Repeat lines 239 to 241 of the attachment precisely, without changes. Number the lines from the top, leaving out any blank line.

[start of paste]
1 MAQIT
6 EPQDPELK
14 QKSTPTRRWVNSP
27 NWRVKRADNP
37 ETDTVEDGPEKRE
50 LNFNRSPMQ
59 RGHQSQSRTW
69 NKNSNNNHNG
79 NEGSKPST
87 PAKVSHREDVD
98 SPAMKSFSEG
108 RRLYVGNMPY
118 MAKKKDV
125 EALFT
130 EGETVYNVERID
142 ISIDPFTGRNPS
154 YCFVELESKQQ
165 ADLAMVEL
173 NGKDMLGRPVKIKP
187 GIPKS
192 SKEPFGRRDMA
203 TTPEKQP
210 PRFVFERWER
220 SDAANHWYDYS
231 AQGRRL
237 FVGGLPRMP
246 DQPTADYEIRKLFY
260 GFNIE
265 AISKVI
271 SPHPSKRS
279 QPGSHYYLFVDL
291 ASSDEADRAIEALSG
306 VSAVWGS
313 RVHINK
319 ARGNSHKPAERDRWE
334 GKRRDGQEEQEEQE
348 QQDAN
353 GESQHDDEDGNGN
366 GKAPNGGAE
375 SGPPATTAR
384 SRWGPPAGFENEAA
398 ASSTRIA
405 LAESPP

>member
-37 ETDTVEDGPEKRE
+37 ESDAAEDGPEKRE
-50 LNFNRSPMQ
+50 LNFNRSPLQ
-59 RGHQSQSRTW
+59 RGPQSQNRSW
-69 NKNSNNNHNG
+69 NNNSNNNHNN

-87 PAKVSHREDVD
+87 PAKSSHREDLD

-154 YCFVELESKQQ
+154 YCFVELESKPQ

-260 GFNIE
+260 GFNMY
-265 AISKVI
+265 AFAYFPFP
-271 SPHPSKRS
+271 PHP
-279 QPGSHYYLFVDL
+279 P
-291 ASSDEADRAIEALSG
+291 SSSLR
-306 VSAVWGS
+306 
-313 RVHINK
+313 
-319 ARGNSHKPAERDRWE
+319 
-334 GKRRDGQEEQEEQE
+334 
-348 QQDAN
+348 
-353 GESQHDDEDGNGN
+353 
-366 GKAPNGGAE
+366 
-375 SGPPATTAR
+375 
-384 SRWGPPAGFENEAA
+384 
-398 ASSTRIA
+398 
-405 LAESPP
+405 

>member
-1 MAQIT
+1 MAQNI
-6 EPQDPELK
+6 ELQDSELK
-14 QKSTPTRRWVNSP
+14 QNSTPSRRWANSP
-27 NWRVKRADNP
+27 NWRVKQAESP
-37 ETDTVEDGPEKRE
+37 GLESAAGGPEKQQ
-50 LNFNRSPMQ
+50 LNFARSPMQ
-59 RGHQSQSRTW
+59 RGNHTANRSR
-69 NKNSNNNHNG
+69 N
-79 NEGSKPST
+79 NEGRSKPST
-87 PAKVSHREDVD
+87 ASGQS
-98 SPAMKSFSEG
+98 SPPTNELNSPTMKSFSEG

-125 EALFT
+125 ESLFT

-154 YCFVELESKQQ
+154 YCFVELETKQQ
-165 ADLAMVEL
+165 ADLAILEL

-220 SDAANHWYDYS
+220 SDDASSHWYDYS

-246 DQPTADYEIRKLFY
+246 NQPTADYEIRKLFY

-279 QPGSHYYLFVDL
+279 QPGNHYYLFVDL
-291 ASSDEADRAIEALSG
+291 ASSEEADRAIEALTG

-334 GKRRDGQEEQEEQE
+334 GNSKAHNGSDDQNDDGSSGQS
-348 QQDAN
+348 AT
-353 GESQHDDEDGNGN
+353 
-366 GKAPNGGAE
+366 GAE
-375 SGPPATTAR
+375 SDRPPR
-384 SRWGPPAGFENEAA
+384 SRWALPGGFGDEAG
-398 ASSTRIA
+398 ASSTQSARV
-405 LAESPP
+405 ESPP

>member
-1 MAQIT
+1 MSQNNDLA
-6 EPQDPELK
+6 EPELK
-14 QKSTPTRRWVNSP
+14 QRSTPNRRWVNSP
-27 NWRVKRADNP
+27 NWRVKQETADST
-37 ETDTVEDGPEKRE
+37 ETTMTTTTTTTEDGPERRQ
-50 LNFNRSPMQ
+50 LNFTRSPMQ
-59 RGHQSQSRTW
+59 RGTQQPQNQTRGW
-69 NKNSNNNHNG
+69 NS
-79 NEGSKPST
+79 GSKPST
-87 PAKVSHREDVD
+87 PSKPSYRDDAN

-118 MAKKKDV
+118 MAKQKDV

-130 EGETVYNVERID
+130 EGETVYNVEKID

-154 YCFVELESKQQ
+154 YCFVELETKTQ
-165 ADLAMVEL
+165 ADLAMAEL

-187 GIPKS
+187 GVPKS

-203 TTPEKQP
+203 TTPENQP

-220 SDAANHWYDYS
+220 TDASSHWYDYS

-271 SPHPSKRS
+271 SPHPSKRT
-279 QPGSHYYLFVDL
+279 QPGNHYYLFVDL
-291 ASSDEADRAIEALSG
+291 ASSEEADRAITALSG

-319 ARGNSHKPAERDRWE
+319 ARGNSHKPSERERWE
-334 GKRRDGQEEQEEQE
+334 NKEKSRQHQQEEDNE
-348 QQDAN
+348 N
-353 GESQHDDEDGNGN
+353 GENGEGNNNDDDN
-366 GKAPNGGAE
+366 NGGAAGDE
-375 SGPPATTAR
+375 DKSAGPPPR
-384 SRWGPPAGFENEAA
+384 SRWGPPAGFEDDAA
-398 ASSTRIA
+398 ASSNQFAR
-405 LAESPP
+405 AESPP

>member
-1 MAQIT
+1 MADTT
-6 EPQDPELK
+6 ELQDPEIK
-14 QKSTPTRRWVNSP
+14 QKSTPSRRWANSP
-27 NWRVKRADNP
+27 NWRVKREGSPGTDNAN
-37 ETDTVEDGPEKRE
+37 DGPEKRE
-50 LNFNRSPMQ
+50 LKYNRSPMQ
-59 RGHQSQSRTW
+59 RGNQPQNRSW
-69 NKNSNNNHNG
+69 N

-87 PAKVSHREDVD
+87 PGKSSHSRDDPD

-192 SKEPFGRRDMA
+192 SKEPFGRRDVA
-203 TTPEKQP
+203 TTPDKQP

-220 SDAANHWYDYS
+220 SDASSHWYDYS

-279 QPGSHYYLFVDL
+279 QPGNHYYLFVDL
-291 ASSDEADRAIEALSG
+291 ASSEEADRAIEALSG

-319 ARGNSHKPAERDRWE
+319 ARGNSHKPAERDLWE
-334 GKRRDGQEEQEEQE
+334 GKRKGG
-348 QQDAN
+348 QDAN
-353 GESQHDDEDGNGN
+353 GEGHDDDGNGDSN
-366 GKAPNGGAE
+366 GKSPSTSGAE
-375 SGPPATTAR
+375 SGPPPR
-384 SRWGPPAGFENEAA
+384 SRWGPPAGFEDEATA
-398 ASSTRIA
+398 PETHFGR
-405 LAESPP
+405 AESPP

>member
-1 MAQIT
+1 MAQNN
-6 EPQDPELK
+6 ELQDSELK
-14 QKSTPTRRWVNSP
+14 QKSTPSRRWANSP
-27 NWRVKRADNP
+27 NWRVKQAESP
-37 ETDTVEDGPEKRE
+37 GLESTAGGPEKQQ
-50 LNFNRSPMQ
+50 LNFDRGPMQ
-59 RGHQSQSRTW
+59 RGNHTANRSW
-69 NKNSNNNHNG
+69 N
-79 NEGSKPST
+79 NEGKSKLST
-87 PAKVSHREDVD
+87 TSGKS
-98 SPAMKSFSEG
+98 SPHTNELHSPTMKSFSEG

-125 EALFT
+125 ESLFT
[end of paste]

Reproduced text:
+366 GKSPSTSGAE
-375 SGPPATTAR
+375 SGPPPR